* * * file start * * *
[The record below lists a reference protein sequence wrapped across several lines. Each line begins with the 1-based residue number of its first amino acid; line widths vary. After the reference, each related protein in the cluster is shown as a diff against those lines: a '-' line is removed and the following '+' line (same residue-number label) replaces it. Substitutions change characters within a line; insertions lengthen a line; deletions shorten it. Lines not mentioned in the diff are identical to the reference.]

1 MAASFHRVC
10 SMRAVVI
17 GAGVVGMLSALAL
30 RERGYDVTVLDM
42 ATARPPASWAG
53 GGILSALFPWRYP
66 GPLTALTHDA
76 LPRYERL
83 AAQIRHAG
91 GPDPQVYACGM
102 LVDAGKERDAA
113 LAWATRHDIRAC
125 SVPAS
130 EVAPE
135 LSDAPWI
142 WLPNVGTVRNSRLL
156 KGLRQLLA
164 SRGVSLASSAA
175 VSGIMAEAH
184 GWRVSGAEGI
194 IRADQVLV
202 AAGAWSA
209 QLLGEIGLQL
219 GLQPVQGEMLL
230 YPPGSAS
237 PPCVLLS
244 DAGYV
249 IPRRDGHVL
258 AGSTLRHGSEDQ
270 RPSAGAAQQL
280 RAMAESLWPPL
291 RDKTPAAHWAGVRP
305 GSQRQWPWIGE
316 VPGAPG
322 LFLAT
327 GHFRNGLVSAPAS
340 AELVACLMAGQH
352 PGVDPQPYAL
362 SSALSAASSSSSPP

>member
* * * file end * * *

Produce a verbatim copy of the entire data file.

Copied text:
[The record below lists a reference protein sequence wrapped across several lines. Each line begins with the 1-based residue number of its first amino acid; line widths vary. After the reference, each related protein in the cluster is shown as a diff against those lines: a '-' line is removed and the following '+' line (same residue-number label) replaces it. Substitutions change characters within a line; insertions lengthen a line; deletions shorten it. Lines not mentioned in the diff are identical to the reference.]

1 MAASFHRVC
10 SMRAVVI
17 GAGVVGMLSALAL
30 RERGYDVTVLDM
42 ATARPPASWAG
53 GGILSALFPWRYP
66 GPLTALTHDA
76 LPRYERL
83 AAQIRHAG
91 GPDPQVYACGM
102 LVDAGKERDAA
113 LAWATRHDIRAC
125 SVPAS
130 EVAPE
135 LSDAPWI
142 WLPNVGTVRNSRLL
156 KGLRQLLA
164 SRGVSLASSAA
175 VSGIMAEAH
184 GWRVSGAEGI
194 IRADQVLV
202 AAGAWSA
209 QLLGEIGLQL
219 GLQPVQGEMLL
230 YPPGSAS
237 PPCVLLS
244 DAGYV
249 IPRRDGHVL
258 AGSTLRHGSEDQ
270 RPSAGAAQQL
280 RAMAESLWPPL
291 RDKTPAAHWAGVRP
305 GSQRQWPWIGE
316 VPGAPG
322 LFLAT
327 GHFRNGLVSAPAS
340 AELVACLMAGQH
352 PGVDPQPYAL
362 SSALSAASSSSSPP

>member